San Jerónimo el Real, which has undergone numerous remodelings and restorations over the centuries, is the remaining structure of the Hieronymite monastery that once stood beside the royal palace of Buen Retiro, of which a portion now serves as the Prado museum. Its proximity to the royal palace also underscores a connection to royalty, serving for centuries as the church used for the investiture of the Prince of Asturias.
The Hieronymus monastery had been built near the river Manzanares, during the reign of Henry IV of Castile in the neighborhood of the El Pardo palace. But suffering due to the marshiness of the site, during the reign of Isabella I, the Monastery of the Hieronymites was moved to a site next to an incipient royal palace. The new monastery was built in Isabelline Gothic style. The church was chosen for the investiture of the Princes of Asturias and future king Philip II on April 18, 1528.
King Philip II moved the Spanish court to Madrid in 1561, and had the retreat enlarged to become the Palacio del Buen Retiro. He established a royal bedroom against the presbytery, such that he could hear mass from his bedroom. The Palacio del Buen Retiro was largely destroyed in the Napoleonic French occupation of Madrid. In 1808 the monks were expelled from the monastery and French troops were quartered in the monastery, causing major damage to the building, and the church was almost left in ruins.
The first major restoration was performed during the reign of Isabel II of Spain, between 1848 and 1859, by the architect Narciso Pascual Colomer, in the Isabelline Gothic style, who added some new elements such as towers. The second restoration, 1879 to 1883, by Enrique María Repullés, created the building as a parish church. Only a few external features remain of its original structure. The exterior remodeling of the nineteenth century in a neo-Gothic style by Pontian Ponzano remains controversial.
The stairway that faces the street, was constructed in 1906 on the occasion of the wedding of King Alfonso XIII to provide more impressive access to the church. For many decades, the Baroque cloister, designed by Fray Lorenzo de San Nicolás, remained in disrepair. Finally, in 2007, an agreement between the church and the government led to the appropriation of the land for the cloister by the Prado Museum. The inner courtyard facade was dismantled, and then rebuilt as a cubic room, designed by Rafael Moneo in an expansion of the museum.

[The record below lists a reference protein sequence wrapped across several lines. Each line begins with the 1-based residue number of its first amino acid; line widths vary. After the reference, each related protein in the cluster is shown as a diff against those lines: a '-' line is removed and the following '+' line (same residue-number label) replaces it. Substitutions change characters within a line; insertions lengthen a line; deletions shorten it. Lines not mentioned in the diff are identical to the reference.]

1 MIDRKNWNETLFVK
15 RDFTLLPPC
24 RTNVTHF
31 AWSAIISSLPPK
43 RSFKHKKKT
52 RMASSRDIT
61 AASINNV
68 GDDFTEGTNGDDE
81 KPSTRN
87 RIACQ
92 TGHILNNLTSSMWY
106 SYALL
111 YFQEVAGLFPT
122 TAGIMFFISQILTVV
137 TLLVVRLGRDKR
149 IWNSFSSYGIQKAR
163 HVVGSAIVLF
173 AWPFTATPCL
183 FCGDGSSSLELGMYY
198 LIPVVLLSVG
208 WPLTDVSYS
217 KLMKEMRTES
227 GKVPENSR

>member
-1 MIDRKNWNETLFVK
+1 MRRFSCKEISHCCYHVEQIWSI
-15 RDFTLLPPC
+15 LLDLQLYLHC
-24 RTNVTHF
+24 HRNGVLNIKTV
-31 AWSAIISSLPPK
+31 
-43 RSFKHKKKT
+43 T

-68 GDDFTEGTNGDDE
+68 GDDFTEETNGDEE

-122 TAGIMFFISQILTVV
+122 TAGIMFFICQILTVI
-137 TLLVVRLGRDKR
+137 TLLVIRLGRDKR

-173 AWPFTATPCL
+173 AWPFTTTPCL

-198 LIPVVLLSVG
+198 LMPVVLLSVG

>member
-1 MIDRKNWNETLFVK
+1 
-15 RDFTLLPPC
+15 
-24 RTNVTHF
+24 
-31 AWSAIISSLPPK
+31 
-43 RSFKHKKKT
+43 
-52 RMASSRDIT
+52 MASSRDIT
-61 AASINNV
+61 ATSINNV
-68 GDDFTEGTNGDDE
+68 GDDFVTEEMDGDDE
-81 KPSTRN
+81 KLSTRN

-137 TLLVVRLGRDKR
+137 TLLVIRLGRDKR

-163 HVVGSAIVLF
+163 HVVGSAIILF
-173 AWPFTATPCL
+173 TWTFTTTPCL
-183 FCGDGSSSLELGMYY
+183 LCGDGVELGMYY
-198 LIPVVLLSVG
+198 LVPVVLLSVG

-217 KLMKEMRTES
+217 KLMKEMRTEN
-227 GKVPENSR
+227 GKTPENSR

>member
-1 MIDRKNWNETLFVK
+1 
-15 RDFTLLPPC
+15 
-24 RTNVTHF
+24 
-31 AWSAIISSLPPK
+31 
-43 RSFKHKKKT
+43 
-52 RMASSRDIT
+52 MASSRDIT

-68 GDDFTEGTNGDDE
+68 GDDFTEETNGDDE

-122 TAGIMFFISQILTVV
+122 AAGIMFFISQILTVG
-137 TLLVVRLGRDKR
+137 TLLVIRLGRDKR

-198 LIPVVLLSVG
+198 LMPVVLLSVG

The church contains sculptures by Benlliure, Juan Pascual de Mena’s 18th-century Cristo de la Buena Muerte, and paintings by Vincenzo Carducci and José Méndez, neo-Gothic lamps and stained-glass windows.References:
The Cloth Hall in Kraków dates to the Renaissance and is one of the city's most recognizable icons. It is the central feature of the main market square in the Kraków Old Town (listed as a UNESCO World Heritage Site since 1978).
The hall was once a major centre of international trade. Traveling merchants met there to discuss business and to barter. During its golden age in the 15th century, the hall was the source of a variety of exotic imports from the east – spices, silk, leather and wax – while Kraków itself exported textiles, lead, and salt from the Wieliczka Salt Mine.
Kraków was Poland's capital city and was among the largest cities in Europe already from before the time of the Renaissance. However, its decline started with the move of the capital to Warsaw in the very end of the 16th century. The city's decline was hastened by wars and politics leading to the Partitions of Poland at the end of the 18th century. By the time of the architectural restoration proposed for the cloth hall in 1870 under Austrian rule, much of the historic city center was decrepit. A change in political and economic fortunes for the Kingdom of Galicia and Lodomeria ushered in a revival due to newly established Legislative Assembly or Sejm of the Land. The successful renovation of the Cloth Hall, based on design by Tomasz Pryliński and supervised by Mayor Mikołaj Zyblikiewicz, Sejm Marshal, was one of the most notable achievements of this period.
The hall has hosted many distinguished guests over the centuries and is still used to entertain monarchs and dignitaries, such as Charles, Prince of Wales and Emperor Akihito of Japan, who was welcomed here in 2002. In the past, balls were held here, most notably after Prince Józef Poniatowski had briefly liberated the city from the Austrians in 1809. Aside from its history and cultural value, the hall still is still used as a center of commerce.
On the upper floor of the hall is the Sukiennice Museum division of the National Museum, Kraków. It holds the largest permanent exhibit of the 19th-century Polish painting and sculpture, in four grand exhibition halls arranged by historical period and the theme extending into an entire artistic epoch. The museum was upgraded in 2010 with new technical equipment, storerooms, service spaces as well as improved thematic layout for the display.
The Gallery of 19th-Century Polish Art was a major cultural venue from the moment it opened on October 7, 1879. It features late Baroque, Rococo, and Classicist 18th-century portraits and battle scenes by Polish and foreign pre-Romantics.